Once the festival's past, projects are completed, and life returns to a more moderate pace, the chaos will also recede to a less "lively" level...that is, until the next crunch time rolls around. But until then I'd better get back to work in the organized chaos of my life as an artist.

And despite what's going on in my life, some members of the household manage to maintain their serenity and stay oblivious to it all.

Sunday 8 July 2012

The cat who could fly

This is Archie. At one-an-a-half years of age and he is the newest member of our family, having come to us from the good folks at the Katie's Place cat shelter last year. It goes without saying he's been a lively and entertaining addition.

Archie is a very interesting guy for several reasons:
  • He's an unusual colour. A bit of Internet research revealed that it's called "fawn" - a dilute brown/grey which, depending on the light, can take on a reddish undertone or even a lavender hue. It's quite remarkable. However, while his colouring is that of fawn, his temperament is anything but that of a timid forest creature.
  • Archie and Rupert "playing", back when
    Rupert still had a size/weight advantage.
  • He's a confident little character. He greets human guests, bosses his elder buddy Rupert around, and even torments the dog sometimes. Perhaps because he's a "teenager", he views the world as his oyster and is quite confident that he's invincible. 
  • He is the most athletic cat I've known. I suspect his heritage includes Siamese or some other exotic breed because of his long-limbed build and loooooong fluffy tail that he waives like a flag. He can climb just about anywhere and leap great distances with fairly good precision.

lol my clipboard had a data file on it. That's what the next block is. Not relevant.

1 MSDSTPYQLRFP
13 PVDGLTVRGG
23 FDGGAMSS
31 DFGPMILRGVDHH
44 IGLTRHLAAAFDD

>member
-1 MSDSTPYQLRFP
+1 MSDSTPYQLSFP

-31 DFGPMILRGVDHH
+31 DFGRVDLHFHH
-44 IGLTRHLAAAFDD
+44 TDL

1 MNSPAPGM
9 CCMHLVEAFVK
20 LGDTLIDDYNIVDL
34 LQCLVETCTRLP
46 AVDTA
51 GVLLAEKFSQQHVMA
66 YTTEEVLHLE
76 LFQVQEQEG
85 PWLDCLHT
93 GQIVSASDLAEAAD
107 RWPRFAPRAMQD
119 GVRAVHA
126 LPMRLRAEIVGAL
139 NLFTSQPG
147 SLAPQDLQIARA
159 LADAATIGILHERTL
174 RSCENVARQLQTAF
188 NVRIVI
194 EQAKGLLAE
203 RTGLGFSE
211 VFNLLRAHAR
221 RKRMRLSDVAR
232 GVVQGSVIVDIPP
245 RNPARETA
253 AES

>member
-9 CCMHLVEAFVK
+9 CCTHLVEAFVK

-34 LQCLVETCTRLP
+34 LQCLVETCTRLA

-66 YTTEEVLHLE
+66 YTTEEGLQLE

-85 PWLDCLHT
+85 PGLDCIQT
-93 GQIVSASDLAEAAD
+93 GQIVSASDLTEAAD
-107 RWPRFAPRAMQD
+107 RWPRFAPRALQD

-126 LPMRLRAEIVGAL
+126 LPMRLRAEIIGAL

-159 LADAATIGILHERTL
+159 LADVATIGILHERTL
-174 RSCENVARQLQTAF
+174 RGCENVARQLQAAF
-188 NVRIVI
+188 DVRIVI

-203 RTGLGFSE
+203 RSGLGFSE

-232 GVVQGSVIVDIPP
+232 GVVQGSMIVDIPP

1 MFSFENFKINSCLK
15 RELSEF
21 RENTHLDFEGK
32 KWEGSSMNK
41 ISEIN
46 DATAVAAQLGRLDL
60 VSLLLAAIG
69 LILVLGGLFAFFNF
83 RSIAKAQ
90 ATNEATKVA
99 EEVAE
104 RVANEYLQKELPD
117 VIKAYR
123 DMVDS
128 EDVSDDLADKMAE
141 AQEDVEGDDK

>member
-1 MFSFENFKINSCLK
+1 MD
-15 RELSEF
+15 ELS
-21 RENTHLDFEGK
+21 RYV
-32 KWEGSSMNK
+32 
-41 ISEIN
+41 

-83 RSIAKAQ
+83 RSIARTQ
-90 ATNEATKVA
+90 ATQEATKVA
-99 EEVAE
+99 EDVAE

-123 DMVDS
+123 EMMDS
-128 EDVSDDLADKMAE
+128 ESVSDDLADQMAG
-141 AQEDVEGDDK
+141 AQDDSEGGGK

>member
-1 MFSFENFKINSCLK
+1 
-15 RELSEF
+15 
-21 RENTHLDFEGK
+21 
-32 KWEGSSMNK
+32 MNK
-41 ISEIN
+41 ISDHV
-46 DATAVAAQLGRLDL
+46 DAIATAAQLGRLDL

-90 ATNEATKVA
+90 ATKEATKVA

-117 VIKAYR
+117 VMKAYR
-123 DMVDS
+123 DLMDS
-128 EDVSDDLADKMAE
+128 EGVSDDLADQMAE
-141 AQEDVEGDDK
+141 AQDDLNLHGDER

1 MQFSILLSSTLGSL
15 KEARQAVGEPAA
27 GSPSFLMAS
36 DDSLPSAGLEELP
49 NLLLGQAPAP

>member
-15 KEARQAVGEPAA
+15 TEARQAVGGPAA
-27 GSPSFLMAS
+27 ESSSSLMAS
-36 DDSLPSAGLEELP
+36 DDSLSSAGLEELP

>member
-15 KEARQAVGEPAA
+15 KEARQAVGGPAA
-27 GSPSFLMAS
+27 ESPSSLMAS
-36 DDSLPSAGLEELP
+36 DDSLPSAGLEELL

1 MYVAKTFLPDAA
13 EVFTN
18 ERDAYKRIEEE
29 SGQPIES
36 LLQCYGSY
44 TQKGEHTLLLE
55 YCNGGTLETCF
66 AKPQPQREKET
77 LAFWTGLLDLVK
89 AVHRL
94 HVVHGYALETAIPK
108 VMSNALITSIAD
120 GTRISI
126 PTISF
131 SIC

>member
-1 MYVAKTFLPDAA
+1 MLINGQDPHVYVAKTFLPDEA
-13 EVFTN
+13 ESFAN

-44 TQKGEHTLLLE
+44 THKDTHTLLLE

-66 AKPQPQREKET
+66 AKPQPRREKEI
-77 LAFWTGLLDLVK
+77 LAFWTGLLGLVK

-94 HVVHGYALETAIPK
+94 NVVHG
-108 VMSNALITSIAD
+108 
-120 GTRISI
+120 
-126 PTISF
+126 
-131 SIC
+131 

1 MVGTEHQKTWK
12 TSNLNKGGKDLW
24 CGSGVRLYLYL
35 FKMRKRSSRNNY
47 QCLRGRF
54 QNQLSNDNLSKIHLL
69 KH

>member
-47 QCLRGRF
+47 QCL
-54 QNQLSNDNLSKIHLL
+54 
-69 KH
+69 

Archie's traits makes things a wee bit challenging at my house where cats live indoors and do not roam free. I'm a stickler about this for several reasons: indoor cats live much longer lives without the hazards of being run over by a car or eaten by a coyote, or facing a range of diseases and minor injuries; they don't irritate the neighbours by pooping in their gardens (something I personally don't enjoy dealing with); and they don't kill songbirds whose numbers are shrinking for variety of reasons, free-roaming domestic cat populations being one of them. However, containing a lively, athletic, fearless young cat has proved to be daunting.

"Toy mice are for babies! Let me at the real thing!!"

Archie has demonstrated that sometimes cats can fly. My cats have access to the second floor sundeck to bask in the sun, birdwatch (not catch) and enjoy the sights and smells of the big, wide world. No previous cat has had the will or expertise to move beyond this limitation. Then came Archie! From the time he was a tiny kitten he scrambled from the sundeck up onto the roof via a handy grape arbour, doing an acrobatic act as he precariously navigated the arbour's narrow beams. When he was about eight months old, I discovered him roaming around outside the house a couple of times. I was mystified. Then one day I witnessed him leap from the sundeck, spread his little body out in the shape of a parachute, and glide gracefully to the ground. My neighbour saw it too: his comment was "wow"! Unharmed, Archie greeted me cheerfully when I ran to scoop him up.

My sundeck now resembles a large bird cage. Wire mesh is installed strategically to contain the little feline, who rather than being named Archie should have been Houdini or maybe Orville or Wilbur (as in the famous flying Wright brothers). I am hoping this fortification is a temporary measure and that as Archie becomes older, fatter, and hopefully lazier, the mesh barrier can be reduced if not eliminated. But for the time being, my reluctant housecat has been more-or-less contained (he still gives me the slip occasionally) and is learning to live within the limitations of the household.

Archie at rest. Life as a housecat isn't so bad.